Between the Tag and the Screen - Arkitektur- og designhøgskolen i ...

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Between the Tag and the Screen - Arkitektur- og designhøgskolen i ...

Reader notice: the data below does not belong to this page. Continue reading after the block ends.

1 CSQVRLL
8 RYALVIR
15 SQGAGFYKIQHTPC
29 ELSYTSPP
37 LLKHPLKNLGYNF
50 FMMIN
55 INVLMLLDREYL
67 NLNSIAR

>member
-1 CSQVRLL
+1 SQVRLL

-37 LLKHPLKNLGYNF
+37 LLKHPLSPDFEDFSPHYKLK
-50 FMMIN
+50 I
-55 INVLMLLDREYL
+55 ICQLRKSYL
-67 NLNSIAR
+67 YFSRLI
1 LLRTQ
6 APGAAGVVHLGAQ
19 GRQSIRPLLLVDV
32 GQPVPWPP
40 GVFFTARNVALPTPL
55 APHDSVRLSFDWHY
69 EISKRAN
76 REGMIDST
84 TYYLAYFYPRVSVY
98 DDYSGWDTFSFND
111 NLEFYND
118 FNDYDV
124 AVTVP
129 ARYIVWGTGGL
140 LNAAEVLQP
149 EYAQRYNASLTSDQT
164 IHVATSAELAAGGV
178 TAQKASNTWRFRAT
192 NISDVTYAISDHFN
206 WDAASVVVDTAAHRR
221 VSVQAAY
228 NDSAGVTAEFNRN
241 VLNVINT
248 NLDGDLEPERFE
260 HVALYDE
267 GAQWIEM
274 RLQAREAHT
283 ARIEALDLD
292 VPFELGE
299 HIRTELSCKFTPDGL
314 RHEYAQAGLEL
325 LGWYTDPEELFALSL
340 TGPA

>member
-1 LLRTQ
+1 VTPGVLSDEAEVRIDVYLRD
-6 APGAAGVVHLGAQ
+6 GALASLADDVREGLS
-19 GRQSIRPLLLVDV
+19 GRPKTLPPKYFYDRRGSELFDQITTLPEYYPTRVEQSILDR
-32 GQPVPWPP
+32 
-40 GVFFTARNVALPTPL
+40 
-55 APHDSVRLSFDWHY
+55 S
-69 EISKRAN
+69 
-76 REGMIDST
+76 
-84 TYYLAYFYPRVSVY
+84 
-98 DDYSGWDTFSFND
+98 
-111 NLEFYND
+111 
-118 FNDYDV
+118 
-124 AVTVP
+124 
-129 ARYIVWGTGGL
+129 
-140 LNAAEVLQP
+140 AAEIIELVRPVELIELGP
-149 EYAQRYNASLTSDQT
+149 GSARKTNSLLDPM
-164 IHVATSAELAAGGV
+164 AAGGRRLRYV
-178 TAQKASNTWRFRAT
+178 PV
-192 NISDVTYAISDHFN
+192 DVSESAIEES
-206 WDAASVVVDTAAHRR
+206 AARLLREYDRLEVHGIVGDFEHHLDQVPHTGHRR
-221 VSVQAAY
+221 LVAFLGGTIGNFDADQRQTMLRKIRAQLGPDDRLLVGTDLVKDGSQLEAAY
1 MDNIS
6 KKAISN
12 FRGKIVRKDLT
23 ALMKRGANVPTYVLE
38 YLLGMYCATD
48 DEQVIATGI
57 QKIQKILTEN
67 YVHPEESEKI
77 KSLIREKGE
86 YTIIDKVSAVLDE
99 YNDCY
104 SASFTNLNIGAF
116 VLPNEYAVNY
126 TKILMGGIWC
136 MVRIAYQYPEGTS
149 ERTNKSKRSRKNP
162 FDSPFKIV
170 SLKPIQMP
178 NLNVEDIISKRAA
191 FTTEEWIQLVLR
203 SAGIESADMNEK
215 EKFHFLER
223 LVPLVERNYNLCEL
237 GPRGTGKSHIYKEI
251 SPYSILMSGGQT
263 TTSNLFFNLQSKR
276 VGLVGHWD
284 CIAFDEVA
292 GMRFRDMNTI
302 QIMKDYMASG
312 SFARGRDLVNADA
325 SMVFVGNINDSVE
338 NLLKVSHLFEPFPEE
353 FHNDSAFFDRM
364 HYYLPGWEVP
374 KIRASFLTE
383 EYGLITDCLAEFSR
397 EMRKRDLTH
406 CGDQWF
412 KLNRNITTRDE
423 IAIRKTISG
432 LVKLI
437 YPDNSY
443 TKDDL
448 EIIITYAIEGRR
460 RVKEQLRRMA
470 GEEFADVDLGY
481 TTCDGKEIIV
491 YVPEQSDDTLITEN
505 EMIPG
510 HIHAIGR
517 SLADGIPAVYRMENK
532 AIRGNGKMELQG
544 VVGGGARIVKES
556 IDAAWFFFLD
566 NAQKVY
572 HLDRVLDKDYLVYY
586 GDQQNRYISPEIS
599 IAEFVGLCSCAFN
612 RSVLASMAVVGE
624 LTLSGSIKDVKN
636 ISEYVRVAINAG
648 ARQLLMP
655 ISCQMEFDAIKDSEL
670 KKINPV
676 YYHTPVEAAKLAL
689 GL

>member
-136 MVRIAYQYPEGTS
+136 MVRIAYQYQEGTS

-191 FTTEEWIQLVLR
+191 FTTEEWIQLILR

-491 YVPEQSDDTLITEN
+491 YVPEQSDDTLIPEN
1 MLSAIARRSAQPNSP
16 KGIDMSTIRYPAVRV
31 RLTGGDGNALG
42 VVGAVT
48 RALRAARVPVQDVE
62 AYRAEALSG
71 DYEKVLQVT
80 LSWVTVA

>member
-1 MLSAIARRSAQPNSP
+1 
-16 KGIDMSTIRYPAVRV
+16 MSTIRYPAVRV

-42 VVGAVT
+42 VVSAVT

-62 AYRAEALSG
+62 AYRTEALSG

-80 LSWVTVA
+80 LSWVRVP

6 B C H A P T E R 4 : C O N N E C T I N G S R - R F I D A N D D E S I G NThe aforementioned perspectives on designing matter for our understandingof materials. They elaborate on how materials are a tool for inspiration aswell as production. They also show how motives are central to this in guidingdesign processes and also as something the design activity must explore.Finding motivesEarlier I asked the question: How may we describe the material-relatedactivities of industrial and interaction design? To answer this question I haveanalysed near-field materials and the conceptual material using activitytheory. I propose the conceptual material presented in this thesis may be seenas working in two directions for design. Partly it could be seen as mediatingthe development of designs in a situated design activity. In addition,conceptual materials may be seen as an object of the activity of designers,who are oriented toward development of their material-oriented repertoires.Furthermore, the concept of a material’s properties related to form-makingcan be connected to both the conception and the development of a form. Inthe process of form-making, materials may be seen as contributing in twodirections: toward the artefact to be designed and toward the designer assubject. Motives are central in both these directions. Firstly, motives areconnected to emotions that may be used in the process of interpretingmaterials in terms of possible experiences. Secondly, materials may aid thedevelopment of new motives that may move the design activity in newdirections. In both perspectives, motives are seen as a link to not onlyconceptual development, but also to conceptual development related topeople’s feelings and sense-making.This is why when making design artefacts for industrial and interactiondesign, interest lies in supporting the development of motives in addition toinstrumental support for reaching goals and the offering of conditions foroperations. The conceptual material seeks to achieve this by taking up thenotion of form-making and introducing motive level support in its structuremade up by the form-making qualities.Based on this study that has highlighted how motives play a role in the use ofmaterials, it is useful to ask whether motives, as used in activity theory, maybe positioned as a central concept in the experience-oriented designing ofindustrial and interaction designers. I propose it may be fruitful in the futureto analyse such designing in light of motive development. In doing so wemay find that at the core of designing is not problem solving, but theopportunistic processes we may address as motive finding. The concept ofmotive finding directs designers’ attention toward developing social motivesthat may lead their design activity in novel and fruitful directions. Here wemight find designers’ conscious and unconscious search for the right motivesto be considered a core design skill. This highlights designers’ ability togenerate new designs, rather than reflect upon them when they are generated.91

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